It would be wise to keep in mind that Edward Tufte, a pioneer in the field of data visualization, once said: “Avoiding catastrophe becomes the ﬁrst principle in bringing color to information: Above all, do no harm.”
Practice – Decomposing a Visualization
Let’s apply the previously learned concepts by decomposing a visualization.
I found this visual at the Data Sketches blog, and it immediately caught my eye because of the shape, the multiple points in the graph, the animations, and because my favorite kind of music is the one from the 80’s. You can learn more about how this visual was created here.
We can analyze the dynamic visual by answering a few questions:
- What are the variables and data types?
- What are the visual encodings for each variable?
- To what extent are the encodings effective?
The answers to the first two questions can be found in this table:
|Variable||Type of Data||Visual Encoding|
|Year of release||Quantitative (Discrete)||Position on x|
|Position in Top 2000||Ordinal||Size|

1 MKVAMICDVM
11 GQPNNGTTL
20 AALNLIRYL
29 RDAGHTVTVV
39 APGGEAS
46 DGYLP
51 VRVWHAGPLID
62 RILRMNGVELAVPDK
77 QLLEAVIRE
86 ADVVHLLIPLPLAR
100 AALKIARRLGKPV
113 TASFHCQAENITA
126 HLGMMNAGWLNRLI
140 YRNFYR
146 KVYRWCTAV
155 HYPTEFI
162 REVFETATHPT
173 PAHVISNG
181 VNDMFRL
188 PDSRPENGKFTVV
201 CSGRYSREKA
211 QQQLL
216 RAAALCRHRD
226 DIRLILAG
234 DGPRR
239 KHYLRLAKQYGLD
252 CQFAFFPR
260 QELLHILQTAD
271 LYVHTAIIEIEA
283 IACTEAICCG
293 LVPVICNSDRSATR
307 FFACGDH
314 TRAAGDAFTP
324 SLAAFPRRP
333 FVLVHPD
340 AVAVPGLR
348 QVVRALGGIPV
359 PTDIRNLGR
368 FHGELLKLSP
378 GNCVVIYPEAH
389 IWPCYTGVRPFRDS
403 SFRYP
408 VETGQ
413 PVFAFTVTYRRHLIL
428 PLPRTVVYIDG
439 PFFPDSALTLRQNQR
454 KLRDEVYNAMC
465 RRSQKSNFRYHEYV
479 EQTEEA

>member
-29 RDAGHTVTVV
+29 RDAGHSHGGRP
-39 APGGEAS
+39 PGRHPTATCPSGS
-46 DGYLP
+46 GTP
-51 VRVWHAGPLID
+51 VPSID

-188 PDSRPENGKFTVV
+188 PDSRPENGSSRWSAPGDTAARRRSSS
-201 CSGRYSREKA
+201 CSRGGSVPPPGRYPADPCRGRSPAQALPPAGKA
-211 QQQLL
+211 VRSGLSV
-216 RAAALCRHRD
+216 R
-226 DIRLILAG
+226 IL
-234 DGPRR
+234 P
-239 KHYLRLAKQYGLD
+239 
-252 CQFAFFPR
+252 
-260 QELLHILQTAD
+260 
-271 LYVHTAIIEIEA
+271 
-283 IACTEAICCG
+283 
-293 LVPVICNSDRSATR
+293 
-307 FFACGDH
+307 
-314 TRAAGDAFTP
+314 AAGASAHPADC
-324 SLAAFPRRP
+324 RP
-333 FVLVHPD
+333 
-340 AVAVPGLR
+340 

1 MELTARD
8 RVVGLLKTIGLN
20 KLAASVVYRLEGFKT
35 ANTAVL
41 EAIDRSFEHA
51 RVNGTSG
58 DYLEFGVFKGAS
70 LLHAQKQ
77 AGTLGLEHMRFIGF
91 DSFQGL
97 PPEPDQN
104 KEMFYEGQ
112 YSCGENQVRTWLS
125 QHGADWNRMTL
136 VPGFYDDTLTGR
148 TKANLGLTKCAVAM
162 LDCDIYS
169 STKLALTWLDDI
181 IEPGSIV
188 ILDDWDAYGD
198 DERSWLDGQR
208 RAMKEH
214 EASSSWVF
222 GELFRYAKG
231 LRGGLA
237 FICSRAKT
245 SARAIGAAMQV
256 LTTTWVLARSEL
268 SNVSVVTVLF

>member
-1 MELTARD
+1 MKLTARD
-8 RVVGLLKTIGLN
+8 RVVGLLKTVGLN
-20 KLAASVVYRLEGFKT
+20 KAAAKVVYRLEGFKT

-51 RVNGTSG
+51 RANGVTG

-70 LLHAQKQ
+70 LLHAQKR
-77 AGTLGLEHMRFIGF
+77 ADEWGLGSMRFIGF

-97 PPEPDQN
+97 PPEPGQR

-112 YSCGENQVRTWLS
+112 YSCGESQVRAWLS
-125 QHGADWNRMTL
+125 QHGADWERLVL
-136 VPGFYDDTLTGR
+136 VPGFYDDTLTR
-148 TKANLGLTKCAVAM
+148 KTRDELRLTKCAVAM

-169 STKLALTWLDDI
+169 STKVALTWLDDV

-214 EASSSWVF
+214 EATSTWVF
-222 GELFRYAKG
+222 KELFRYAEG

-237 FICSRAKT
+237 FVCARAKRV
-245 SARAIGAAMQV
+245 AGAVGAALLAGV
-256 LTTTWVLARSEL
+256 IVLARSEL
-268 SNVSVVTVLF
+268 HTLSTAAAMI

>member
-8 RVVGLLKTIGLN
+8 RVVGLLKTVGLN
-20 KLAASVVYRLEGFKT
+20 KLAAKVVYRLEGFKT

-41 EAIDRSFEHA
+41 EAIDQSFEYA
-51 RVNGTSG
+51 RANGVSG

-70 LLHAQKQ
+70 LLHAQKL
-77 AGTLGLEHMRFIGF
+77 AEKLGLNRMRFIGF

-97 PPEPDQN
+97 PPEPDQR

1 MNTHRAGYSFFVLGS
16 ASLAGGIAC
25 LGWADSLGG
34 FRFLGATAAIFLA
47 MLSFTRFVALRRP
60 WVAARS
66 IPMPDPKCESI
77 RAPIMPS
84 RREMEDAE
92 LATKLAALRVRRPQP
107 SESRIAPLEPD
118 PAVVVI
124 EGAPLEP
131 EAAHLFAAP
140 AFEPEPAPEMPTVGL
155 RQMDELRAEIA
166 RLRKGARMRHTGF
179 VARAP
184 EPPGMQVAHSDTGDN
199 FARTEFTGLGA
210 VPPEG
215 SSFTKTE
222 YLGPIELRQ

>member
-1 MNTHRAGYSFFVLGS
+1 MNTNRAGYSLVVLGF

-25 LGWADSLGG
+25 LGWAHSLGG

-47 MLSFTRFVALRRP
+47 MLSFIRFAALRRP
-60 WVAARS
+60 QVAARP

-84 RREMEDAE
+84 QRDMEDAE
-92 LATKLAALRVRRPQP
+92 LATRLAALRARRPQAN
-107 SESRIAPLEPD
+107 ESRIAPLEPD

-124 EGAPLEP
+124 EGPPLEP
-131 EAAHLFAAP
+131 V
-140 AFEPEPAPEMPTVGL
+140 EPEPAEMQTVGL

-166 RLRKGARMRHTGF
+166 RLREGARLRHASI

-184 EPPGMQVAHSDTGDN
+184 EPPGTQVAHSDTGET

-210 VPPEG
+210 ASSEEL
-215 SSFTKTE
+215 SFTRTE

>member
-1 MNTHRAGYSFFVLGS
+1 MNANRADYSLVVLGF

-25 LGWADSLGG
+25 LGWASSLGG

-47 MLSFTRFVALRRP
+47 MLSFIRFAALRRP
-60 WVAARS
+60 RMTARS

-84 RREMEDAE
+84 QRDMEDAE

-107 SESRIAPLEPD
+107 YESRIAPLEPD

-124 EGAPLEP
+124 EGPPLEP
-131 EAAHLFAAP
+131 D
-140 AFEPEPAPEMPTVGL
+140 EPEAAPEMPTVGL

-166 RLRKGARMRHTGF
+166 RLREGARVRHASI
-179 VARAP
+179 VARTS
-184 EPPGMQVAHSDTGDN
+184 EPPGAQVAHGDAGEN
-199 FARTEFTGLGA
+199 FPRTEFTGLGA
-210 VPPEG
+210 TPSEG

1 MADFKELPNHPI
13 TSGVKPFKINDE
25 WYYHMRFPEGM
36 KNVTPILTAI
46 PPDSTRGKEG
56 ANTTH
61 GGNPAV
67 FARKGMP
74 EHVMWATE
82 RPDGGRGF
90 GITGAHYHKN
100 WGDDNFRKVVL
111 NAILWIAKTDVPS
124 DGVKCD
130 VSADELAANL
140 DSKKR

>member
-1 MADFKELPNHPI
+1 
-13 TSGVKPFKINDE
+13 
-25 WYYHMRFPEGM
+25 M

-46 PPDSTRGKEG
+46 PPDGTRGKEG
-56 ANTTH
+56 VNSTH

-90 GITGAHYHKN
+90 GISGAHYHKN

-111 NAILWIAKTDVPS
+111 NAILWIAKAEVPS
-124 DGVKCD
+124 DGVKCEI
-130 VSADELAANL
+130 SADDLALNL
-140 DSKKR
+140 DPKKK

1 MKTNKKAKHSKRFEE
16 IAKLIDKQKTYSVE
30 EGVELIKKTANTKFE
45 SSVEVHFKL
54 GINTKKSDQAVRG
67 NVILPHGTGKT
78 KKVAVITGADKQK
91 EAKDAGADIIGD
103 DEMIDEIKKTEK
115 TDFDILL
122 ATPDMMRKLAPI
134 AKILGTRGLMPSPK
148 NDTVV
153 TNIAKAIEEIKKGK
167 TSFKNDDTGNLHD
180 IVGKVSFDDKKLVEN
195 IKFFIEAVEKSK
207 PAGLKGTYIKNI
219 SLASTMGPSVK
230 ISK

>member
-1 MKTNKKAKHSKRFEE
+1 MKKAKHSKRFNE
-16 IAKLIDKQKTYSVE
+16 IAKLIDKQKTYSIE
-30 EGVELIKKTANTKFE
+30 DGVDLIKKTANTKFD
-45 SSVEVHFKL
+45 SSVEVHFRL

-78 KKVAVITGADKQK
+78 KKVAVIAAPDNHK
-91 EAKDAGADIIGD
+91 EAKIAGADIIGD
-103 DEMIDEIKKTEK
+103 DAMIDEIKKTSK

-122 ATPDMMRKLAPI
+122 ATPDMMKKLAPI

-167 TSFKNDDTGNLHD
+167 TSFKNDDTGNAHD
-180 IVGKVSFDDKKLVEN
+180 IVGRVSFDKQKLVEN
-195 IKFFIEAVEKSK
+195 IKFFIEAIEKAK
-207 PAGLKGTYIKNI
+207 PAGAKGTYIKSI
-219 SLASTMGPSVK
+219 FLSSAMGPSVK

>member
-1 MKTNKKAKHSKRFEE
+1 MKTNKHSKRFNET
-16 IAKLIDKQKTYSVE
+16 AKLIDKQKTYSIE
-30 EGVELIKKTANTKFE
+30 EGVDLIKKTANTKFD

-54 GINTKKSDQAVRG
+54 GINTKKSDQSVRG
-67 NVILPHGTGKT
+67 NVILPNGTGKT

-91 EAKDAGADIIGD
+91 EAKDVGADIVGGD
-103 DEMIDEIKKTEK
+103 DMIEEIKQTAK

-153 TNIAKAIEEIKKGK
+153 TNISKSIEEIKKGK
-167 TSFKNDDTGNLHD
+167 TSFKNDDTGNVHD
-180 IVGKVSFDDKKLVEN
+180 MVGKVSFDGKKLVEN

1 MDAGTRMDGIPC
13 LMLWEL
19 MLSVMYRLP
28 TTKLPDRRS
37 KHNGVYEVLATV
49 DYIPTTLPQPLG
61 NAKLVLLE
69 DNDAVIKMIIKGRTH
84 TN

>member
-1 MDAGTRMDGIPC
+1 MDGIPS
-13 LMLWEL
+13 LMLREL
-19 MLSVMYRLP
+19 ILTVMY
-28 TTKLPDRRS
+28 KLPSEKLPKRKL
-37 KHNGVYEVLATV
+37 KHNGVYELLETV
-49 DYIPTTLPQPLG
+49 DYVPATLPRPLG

|Highest position reached in weekly Top 40||Ordinal||Color Saturation|
|Author and special songs||Qualitative||Color Hue|
Regarding question 3, I find this visual eye-catching, and I think it communicates the information in a very efficient way. The year of release for each song is big enough to notice; it’s easy to identify which songs reached the Top 1 position at the Top 2000, as well as to tell the difference between the top 1 and the top 1000. It is harder to distinguish the spot that the songs reached at the weekly Top 40, but that is one of the downsides of using color saturation.
I think the most important feature in this example is the animation. If we become interested in a particular point, by hovering over it we can get detailed information about it, accessing information such as the song title, singer, year of release, position on the Top 2000 and highest position in the weekly top 40.
At Udacity, the courses aim to teach by doing. In this case, they I’ll first analyze existing data visualizations, and later you I’ll create my own. I’m certainly looking forward to creating on my own visualization.